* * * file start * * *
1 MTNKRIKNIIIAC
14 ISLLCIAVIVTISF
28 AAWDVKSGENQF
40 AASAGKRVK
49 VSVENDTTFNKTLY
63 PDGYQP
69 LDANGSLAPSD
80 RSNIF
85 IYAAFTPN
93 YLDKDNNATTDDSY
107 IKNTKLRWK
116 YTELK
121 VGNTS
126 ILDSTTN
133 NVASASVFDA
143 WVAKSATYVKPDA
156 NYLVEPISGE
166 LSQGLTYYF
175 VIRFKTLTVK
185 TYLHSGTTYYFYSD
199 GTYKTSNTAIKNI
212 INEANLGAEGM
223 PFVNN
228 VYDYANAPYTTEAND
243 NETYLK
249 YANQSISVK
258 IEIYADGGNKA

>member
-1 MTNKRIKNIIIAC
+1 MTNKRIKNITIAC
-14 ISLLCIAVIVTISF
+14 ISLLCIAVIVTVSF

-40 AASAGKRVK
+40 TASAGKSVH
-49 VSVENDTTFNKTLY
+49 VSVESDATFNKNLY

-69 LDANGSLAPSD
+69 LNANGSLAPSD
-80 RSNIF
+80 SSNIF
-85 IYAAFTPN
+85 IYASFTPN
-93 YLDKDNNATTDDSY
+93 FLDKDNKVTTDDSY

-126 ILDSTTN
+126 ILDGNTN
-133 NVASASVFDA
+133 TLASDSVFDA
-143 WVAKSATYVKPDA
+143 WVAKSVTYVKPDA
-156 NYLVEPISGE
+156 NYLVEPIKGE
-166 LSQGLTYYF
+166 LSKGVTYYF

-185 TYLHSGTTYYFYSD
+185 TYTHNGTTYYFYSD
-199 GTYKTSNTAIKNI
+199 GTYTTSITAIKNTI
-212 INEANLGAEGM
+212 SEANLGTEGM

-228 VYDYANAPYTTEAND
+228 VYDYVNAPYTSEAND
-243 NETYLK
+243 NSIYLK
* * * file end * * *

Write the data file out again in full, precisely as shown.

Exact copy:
1 MTNKRIKNIIIAC
14 ISLLCIAVIVTISF
28 AAWDVKSGENQF
40 AASAGKRVK
49 VSVENDTTFNKTLY
63 PDGYQP
69 LDANGSLAPSD
80 RSNIF
85 IYAAFTPN
93 YLDKDNNATTDDSY
107 IKNTKLRWK
116 YTELK
121 VGNTS
126 ILDSTTN
133 NVASASVFDA
143 WVAKSATYVKPDA
156 NYLVEPISGE
166 LSQGLTYYF
175 VIRFKTLTVK
185 TYLHSGTTYYFYSD
199 GTYKTSNTAIKNI
212 INEANLGAEGM
223 PFVNN
228 VYDYANAPYTTEAND
243 NETYLK
249 YANQSISVK
258 IEIYADGGNKA

>member
-1 MTNKRIKNIIIAC
+1 MTNKRIKNITIAC
-14 ISLLCIAVIVTISF
+14 ISLLCIAVIVTVSF

-40 AASAGKRVK
+40 TASAGKSVH
-49 VSVENDTTFNKTLY
+49 VSVESDATFNKNLY

-69 LDANGSLAPSD
+69 LNANGSLAPSD
-80 RSNIF
+80 SSNIF
-85 IYAAFTPN
+85 IYASFTPN
-93 YLDKDNNATTDDSY
+93 FLDKDNKVTTDDSY

-126 ILDSTTN
+126 ILDGNTN
-133 NVASASVFDA
+133 TLASDSVFDA
-143 WVAKSATYVKPDA
+143 WVAKSVTYVKPDA
-156 NYLVEPISGE
+156 NYLVEPIKGE
-166 LSQGLTYYF
+166 LSKGVTYYF

-185 TYLHSGTTYYFYSD
+185 TYTHNGTTYYFYSD
-199 GTYKTSNTAIKNI
+199 GTYTTSITAIKNTI
-212 INEANLGAEGM
+212 SEANLGTEGM

-228 VYDYANAPYTTEAND
+228 VYDYVNAPYTSEAND
-243 NETYLK
+243 NSIYLK